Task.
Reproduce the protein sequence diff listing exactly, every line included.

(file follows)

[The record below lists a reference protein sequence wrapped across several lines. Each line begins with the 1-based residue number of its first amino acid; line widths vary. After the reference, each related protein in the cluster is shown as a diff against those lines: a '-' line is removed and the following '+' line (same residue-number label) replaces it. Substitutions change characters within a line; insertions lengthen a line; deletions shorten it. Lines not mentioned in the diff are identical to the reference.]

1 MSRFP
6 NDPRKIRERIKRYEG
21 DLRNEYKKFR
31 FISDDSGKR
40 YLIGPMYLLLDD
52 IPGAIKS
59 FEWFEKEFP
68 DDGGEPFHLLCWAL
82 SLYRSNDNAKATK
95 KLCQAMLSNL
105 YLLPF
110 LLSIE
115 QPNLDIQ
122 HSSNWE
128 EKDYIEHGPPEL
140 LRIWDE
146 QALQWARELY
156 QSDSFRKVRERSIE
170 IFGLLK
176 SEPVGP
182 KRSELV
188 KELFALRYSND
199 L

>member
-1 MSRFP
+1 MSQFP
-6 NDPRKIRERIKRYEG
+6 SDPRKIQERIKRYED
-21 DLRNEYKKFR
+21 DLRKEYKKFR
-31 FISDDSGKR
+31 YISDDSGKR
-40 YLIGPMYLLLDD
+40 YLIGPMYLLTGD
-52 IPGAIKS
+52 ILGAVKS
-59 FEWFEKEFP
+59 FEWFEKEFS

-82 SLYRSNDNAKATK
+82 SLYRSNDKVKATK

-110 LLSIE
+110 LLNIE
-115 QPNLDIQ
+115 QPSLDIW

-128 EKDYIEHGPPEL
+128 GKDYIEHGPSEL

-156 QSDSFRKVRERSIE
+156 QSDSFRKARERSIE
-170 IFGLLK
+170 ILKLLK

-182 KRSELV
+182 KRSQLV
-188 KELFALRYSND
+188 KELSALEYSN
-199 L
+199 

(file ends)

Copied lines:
[The record below lists a reference protein sequence wrapped across several lines. Each line begins with the 1-based residue number of its first amino acid; line widths vary. After the reference, each related protein in the cluster is shown as a diff against those lines: a '-' line is removed and the following '+' line (same residue-number label) replaces it. Substitutions change characters within a line; insertions lengthen a line; deletions shorten it. Lines not mentioned in the diff are identical to the reference.]

1 MSRFP
6 NDPRKIRERIKRYEG
21 DLRNEYKKFR
31 FISDDSGKR
40 YLIGPMYLLLDD
52 IPGAIKS
59 FEWFEKEFP
68 DDGGEPFHLLCWAL
82 SLYRSNDNAKATK
95 KLCQAMLSNL
105 YLLPF
110 LLSIE
115 QPNLDIQ
122 HSSNWE
128 EKDYIEHGPPEL
140 LRIWDE
146 QALQWARELY
156 QSDSFRKVRERSIE
170 IFGLLK
176 SEPVGP
182 KRSELV
188 KELFALRYSND
199 L

>member
-1 MSRFP
+1 MSQFP
-6 NDPRKIRERIKRYEG
+6 SDPRKIQERIKRYED
-21 DLRNEYKKFR
+21 DLRKEYKKFR
-31 FISDDSGKR
+31 YISDDSGKR
-40 YLIGPMYLLLDD
+40 YLIGPMYLLTGD
-52 IPGAIKS
+52 ILGAVKS
-59 FEWFEKEFP
+59 FEWFEKEFS

-82 SLYRSNDNAKATK
+82 SLYRSNDKVKATK

-110 LLSIE
+110 LLNIE
-115 QPNLDIQ
+115 QPSLDIW

-128 EKDYIEHGPPEL
+128 GKDYIEHGPSEL

-156 QSDSFRKVRERSIE
+156 QSDSFRKARERSIE
-170 IFGLLK
+170 ILKLLK

-182 KRSELV
+182 KRSQLV
-188 KELFALRYSND
+188 KELSALEYSN
-199 L
+199 